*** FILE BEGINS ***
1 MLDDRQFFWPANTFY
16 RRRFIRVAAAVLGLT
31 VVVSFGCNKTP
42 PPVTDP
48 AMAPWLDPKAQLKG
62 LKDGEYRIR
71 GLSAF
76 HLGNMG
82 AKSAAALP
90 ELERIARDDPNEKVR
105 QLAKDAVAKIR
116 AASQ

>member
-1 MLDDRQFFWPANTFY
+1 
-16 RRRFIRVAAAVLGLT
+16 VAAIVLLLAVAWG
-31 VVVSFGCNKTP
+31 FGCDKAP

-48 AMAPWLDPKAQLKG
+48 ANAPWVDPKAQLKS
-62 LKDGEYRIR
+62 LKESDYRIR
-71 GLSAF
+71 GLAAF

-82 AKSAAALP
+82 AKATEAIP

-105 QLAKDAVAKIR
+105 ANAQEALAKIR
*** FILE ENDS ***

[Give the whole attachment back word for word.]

1 MLDDRQFFWPANTFY
16 RRRFIRVAAAVLGLT
31 VVVSFGCNKTP
42 PPVTDP
48 AMAPWLDPKAQLKG
62 LKDGEYRIR
71 GLSAF
76 HLGNMG
82 AKSAAALP
90 ELERIARDDPNEKVR
105 QLAKDAVAKIR
116 AASQ

>member
-1 MLDDRQFFWPANTFY
+1 
-16 RRRFIRVAAAVLGLT
+16 VAAIVLLLAVAWG
-31 VVVSFGCNKTP
+31 FGCDKAP

-48 AMAPWLDPKAQLKG
+48 ANAPWVDPKAQLKS
-62 LKDGEYRIR
+62 LKESDYRIR
-71 GLSAF
+71 GLAAF

-82 AKSAAALP
+82 AKATEAIP

-105 QLAKDAVAKIR
+105 ANAQEALAKIR